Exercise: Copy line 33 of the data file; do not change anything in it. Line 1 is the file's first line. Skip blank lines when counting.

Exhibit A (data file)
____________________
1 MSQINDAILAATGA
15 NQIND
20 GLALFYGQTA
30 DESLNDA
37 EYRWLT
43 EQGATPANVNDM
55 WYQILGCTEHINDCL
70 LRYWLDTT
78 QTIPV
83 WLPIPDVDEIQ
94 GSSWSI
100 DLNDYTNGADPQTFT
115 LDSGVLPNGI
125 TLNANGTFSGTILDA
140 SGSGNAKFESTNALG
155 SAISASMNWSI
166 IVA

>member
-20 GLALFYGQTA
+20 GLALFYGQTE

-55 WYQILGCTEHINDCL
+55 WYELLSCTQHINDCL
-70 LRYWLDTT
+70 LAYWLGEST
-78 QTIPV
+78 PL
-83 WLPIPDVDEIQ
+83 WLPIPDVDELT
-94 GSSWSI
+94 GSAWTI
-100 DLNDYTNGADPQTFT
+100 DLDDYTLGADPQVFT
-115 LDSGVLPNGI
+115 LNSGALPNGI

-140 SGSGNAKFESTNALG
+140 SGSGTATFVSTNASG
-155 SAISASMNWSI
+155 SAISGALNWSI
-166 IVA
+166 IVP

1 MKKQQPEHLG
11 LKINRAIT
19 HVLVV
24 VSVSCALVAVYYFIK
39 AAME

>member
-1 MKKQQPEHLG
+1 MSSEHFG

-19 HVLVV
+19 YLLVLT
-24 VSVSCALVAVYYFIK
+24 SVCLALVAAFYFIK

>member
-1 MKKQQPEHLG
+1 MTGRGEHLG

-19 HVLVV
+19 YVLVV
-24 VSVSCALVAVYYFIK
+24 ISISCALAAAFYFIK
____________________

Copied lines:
-115 LDSGVLPNGI